Hair of the Dog

Super Bowl Sunday is one of the biggest beer-drinking nights of the year, and whether you threw back too many because your team won or because your team lost or because watching Steven Tyler reverse-age Benjamin Button-style while racing a Kia Stinger made you painfully aware of your own fleeting mortality, you may be feeling the effects today.

Now I personally didn’t drink too much last night — I was sipping on an appropriate-sized glass of heart-healthy red wine a la Gisele — but there’ve been plenty of previous mornings when I didn’t escape an alcohol-fueled night unscathed.

Unless you’re a teetotaler or some kind of B-vitamin-filled superhero, you know the feeling: headache, chills, rumbly tummy and an uncontrollable urge to order a bacon-egg-and-cheese delivery straight to your bedroom. That’s right, folks: Today we’re talking about hangovers.

My hangover spirit animal.

It’s pretty well understood what causes a hangover (dehydration, not eating the night before, loss of electrolytes, a poor night’s sleep), but there seems to be little consensus on what cures them.

Sure, most doctors (which — let the record show — I am not) agree chugging a lot of water and keeping down some food is a good start. But supplemental remedies are a dime a dozen: prairie oysters, pickle brine or maybe a little hair of the dog. And who knows which actually work?

IMG_4774 (1)
I got your hair of the dog right here, pal.

Now I’m no doctor (yes, I know we already established that but my lawyers were adamant I repeat it), but the thing I find helps more than any of those is something a bit more controversial: a workout. I realize working up a sweat may sound like the worst possible cure when all you want to do is lie in bed and rewatch The Truman Show, but I swear to you: 8 out of 10 times, I feel modestly better after a night of boozing if I make it to the gym the next morning (fine, or afternoon.)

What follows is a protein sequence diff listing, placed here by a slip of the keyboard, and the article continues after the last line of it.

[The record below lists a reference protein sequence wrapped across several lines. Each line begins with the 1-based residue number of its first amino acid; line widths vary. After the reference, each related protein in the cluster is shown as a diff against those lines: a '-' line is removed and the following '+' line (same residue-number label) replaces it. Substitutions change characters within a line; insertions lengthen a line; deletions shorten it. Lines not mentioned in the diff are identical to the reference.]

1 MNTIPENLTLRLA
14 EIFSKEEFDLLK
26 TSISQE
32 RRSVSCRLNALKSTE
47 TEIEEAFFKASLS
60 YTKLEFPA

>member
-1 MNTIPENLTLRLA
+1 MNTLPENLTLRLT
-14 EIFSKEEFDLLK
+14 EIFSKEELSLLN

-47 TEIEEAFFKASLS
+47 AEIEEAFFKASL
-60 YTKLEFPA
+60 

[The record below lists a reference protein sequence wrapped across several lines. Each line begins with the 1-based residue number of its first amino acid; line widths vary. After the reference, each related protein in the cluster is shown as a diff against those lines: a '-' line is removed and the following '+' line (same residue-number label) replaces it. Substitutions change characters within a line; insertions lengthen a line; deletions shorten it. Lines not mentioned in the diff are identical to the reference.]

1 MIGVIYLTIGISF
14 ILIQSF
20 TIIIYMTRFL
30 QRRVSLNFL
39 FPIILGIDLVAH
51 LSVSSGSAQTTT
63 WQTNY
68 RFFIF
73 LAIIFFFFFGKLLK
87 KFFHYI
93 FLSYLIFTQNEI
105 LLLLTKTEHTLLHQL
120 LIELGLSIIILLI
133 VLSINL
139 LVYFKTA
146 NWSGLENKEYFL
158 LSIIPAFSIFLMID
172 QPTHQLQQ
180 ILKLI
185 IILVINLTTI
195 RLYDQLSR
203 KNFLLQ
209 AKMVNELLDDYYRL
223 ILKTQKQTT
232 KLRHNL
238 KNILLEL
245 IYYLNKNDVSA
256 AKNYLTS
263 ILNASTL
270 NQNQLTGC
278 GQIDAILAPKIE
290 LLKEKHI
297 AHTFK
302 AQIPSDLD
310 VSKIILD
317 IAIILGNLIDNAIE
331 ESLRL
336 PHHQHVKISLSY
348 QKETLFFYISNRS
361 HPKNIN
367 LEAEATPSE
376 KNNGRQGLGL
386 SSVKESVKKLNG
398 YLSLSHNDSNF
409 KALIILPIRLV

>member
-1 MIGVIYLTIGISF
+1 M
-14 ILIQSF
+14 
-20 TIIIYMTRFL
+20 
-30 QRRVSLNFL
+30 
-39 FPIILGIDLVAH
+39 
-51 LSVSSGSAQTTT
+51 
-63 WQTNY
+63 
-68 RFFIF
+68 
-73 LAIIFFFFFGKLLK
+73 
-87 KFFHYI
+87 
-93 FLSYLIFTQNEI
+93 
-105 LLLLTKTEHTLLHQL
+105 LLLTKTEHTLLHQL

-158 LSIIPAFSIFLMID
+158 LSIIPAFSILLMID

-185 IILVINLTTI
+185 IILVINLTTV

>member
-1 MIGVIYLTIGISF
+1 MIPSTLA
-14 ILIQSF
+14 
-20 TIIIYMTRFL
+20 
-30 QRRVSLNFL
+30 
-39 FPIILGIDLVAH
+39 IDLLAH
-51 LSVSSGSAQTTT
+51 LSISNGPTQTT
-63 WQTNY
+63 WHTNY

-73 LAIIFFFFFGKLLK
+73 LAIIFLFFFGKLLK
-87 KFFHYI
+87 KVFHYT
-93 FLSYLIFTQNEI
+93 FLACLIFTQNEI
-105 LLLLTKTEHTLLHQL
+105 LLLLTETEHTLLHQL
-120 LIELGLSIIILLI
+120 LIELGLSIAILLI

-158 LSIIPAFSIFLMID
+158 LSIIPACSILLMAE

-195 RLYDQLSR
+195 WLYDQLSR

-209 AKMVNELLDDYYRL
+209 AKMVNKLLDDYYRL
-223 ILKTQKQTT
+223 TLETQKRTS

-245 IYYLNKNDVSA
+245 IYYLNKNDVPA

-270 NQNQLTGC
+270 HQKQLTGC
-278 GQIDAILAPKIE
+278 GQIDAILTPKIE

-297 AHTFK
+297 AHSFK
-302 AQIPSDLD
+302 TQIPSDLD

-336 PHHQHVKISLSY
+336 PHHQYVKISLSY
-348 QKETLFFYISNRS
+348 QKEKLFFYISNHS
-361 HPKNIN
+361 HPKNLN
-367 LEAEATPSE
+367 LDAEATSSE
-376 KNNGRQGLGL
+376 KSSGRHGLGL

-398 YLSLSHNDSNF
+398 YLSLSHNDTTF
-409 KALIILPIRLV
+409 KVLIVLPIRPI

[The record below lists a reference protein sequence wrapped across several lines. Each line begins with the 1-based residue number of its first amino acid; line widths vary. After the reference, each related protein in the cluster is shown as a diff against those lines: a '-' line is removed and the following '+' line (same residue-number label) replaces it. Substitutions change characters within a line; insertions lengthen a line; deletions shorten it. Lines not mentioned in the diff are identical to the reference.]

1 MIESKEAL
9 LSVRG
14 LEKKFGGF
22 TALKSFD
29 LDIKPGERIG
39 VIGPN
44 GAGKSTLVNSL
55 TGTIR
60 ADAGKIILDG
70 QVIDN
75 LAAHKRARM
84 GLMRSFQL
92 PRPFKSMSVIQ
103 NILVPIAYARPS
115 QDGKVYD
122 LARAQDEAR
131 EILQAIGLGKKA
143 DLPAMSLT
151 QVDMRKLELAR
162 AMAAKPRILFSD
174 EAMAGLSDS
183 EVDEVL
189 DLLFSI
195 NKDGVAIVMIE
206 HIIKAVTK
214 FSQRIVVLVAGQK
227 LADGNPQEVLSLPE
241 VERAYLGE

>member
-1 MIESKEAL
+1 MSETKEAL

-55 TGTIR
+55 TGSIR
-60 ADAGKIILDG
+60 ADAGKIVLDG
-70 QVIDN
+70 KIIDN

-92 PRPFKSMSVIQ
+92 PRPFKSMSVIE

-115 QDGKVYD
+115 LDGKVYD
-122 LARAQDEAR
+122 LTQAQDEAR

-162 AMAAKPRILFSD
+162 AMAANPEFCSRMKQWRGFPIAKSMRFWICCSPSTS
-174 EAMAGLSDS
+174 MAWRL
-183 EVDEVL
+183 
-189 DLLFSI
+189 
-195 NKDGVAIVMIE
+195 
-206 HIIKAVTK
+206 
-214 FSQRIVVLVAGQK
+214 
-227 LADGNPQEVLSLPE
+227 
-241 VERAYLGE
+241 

The crunchy granola websites will say that’s because working out makes you “sweat out toxins,” which sounds kiiind of unscientific to me, like drinking bulletproof coffee or eating celery. But exercising does have some proven benefits that could potentially relieve the pain of the morning after. Here are a few to keep in mind:

Exercise makes you thirsty. Your hungover body needs to hydrate, and 30 minutes on the elliptical certainly makes me want to drink. Be careful not to get more dehydrated while you move, but if you’re throwing back a giant water bottle or two during your routine, I bet you’ll get more water in your system than you would have laying on the couch watching Paul Hollywood shatter bakers’ dreams.

Exercise distracts you from your other ailments. If you’re sitting in bed moaning about your symptoms, your headache will be looming large on your mind. But go to a barre class semi-hungover instead, like I did last Sunday, and you’ll soon forget about your aching temples when your glutes start quivering instead. Don’t try something dangerous like rock climbing when you’re feeling rocky, but 100 squats and lunges sure kept my mind off my other problems.

Exercise releases endorphins. Hangover systems aren’t all physical, and some mornings I wake up with what my husband calls the metaphysical hangover. As British writer Kingsley Amis so poignantly put it:

“When that ineffable compound of depression, sadness (these two are not the same), anxiety, self-hatred, sense of failure and fear for the future begins to steal over you, start telling yourself that what you have is a hangover. … You have not suffered a minor brain lesion, you are not all that bad at your job, your family and friends are not leagued in a conspiracy of barely maintained silence about what a shit you are, you have not come at last to see life as it really is.”

And while he’s surely right, it never hurts to release some extra good-mood hormones to help drive that fact home. Work up a sweat and you’ll help relieve even the most self-deprecating of symptoms. It’s science.

Of course, some hangovers are crueler than others, so you be the judge of just how far you can push it when fighting the brown-bottle flu. Hang in there folks and remember: you have a full month+ of recovery before St. Patrick’s Day.

How do YOU survive a hangover?


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